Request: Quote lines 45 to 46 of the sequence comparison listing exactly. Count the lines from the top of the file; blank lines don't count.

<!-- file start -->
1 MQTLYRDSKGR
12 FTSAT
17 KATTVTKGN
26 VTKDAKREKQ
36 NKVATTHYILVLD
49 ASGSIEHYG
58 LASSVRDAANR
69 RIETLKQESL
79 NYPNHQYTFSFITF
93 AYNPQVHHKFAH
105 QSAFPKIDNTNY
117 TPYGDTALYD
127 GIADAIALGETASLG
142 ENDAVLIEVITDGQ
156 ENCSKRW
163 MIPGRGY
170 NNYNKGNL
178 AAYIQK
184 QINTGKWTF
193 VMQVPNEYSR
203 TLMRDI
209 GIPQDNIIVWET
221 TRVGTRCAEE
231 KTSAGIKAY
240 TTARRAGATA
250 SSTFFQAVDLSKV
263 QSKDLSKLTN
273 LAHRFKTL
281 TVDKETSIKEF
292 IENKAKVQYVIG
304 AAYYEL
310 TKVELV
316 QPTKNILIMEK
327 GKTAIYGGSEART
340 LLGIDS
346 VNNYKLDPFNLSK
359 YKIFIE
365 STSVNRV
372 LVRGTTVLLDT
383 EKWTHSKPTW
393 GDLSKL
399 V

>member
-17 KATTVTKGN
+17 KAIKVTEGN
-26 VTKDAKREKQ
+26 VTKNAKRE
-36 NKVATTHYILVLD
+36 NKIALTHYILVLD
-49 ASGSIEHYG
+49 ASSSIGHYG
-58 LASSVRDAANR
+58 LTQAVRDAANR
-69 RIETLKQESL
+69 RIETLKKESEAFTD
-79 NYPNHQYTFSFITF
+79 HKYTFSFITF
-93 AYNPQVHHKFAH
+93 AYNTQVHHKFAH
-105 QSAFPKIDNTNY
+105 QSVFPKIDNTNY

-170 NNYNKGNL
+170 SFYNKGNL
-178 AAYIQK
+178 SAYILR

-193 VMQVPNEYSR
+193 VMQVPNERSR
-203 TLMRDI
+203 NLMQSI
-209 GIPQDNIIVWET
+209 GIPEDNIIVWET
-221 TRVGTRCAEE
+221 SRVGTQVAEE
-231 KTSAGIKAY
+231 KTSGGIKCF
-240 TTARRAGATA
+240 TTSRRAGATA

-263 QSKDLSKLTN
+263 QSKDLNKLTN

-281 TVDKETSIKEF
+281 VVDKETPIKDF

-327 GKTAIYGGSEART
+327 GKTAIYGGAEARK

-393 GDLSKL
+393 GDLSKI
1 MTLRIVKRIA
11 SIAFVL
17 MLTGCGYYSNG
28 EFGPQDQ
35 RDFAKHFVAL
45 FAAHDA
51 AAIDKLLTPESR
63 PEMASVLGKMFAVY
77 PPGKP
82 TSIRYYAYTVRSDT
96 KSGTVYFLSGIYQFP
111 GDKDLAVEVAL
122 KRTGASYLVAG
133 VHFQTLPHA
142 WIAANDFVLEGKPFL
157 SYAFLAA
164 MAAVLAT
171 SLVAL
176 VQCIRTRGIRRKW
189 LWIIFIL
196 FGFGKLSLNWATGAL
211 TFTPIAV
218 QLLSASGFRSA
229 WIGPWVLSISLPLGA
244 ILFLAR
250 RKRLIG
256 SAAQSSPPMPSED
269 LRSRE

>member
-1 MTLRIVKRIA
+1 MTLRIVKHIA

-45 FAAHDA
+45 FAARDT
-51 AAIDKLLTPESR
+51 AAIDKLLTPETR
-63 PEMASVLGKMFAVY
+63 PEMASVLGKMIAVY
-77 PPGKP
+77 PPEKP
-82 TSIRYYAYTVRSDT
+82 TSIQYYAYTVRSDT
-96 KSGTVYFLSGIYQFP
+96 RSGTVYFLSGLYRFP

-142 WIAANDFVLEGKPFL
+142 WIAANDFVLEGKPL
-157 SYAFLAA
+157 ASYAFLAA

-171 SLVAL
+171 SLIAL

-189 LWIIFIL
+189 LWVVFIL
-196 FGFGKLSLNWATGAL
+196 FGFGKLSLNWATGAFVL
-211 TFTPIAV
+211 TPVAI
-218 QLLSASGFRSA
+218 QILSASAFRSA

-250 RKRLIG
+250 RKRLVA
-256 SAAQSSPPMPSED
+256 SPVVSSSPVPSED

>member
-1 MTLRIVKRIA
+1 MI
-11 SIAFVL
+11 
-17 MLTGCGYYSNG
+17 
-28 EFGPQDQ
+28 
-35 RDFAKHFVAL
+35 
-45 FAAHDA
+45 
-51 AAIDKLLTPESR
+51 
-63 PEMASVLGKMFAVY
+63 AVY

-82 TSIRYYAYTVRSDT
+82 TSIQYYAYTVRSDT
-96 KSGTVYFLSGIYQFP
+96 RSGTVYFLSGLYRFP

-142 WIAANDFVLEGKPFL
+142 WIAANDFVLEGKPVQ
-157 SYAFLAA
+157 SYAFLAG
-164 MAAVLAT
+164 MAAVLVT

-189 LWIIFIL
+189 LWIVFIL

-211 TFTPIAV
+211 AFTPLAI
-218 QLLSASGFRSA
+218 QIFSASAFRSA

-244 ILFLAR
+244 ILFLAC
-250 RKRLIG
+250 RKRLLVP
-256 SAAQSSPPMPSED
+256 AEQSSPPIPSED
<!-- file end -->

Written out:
+17 KAIKVTEGN
-26 VTKDAKREKQ